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In Secret, Court Vastly Broadens Powers of N.S.A.


WASHINGTON — In more than a dozen classified rulings, the nation’s surveillance court has created a secret body of law giving the National Security Agency the power to amass vast collections of data on Americans while pursuing not only terrorism suspects, but also people possibly involved in nuclear proliferation, espionage and cyber attacks, officials say.

The rulings, some nearly 100 pages long, reveal that the court has taken on a much more expansive role by regularly assessing broad constitutional questions and establishing important judicial precedents, with almost no public scrutiny, according to current and former officials familiar with the court’s classified decisions.

The 11-member Foreign Intelligence Surveillance Court, known as the FISA court, was once mostly focused on approving case-by-case wiretapping orders. But since major changes in legislation and greater judicial oversight of intelligence operations were instituted six years ago, it has quietly become almost a parallel Supreme Court, serving as the ultimate arbiter on surveillance issues and delivering opinions that will most likely shape intelligence practices for years to come, the officials said.

Last month, a former National Security Agency contractor, Edward J. Snowden, leaked a classified order from the FISA court, which authorized the collection of all phone-tracing data from Verizon business customers. But the court’s still-secret decisions go far beyond any single surveillance order, the officials said.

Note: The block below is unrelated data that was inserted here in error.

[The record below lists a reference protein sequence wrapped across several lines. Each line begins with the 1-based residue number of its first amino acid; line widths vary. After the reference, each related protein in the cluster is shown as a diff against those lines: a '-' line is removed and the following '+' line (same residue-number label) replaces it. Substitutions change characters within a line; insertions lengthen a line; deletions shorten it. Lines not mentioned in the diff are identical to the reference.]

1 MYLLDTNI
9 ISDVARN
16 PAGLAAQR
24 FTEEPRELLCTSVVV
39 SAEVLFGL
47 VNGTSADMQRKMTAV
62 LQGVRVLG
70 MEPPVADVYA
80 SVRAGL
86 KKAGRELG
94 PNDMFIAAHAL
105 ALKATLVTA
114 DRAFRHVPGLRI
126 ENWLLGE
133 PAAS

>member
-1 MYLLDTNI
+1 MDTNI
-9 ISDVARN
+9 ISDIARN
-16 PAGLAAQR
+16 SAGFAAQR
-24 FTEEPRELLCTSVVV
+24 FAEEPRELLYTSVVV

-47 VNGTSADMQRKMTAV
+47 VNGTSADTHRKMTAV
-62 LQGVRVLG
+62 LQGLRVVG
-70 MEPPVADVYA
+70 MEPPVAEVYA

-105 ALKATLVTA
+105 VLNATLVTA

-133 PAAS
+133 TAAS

“We’ve seen a growing body of law from the court,” a former intelligence official said. “What you have is a common law that develops where the court is issuing orders involving particular types of surveillance, particular types of targets.”

In one of the court’s most important decisions, the judges have expanded the use in terrorism cases of a legal principle known as the “special needs” doctrine and carved out an exception to the Fourth Amendment’s requirement of a warrant for searches and seizures, the officials said.

The special needs doctrine was originally established in 1989 by the Supreme Court in a ruling allowing the drug testing of railway workers, finding that a minimal intrusion on privacy was justified by the government’s need to combat an overriding public danger. Applying that concept more broadly, the FISA judges have ruled that the N.S.A.’s collection and examination of Americans’ communications data to track possible terrorists does not run afoul of the Fourth Amendment, the officials said.

That legal interpretation is significant, several outside legal experts said, because it uses a relatively narrow area of the law — used to justify airport screenings, for instance, or drunken-driving checkpoints — and applies it much more broadly, in secret, to the wholesale collection of communications in pursuit of terrorism suspects. “It seems like a legal stretch,” William C. Banks, a national security law expert at Syracuse University, said in response to a description of the decision. “It’s another way of tilting the scales toward the government in its access to all this data.”

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MILLER: Obamacare’s hefty tax bill


By Emily Miller
The Washington Times